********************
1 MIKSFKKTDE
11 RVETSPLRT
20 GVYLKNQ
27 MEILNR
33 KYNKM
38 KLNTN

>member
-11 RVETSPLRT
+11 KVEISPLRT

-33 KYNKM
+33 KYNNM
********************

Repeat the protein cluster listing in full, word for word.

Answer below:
1 MIKSFKKTDE
11 RVETSPLRT
20 GVYLKNQ
27 MEILNR
33 KYNKM
38 KLNTN

>member
-11 RVETSPLRT
+11 KVEISPLRT

-33 KYNKM
+33 KYNNM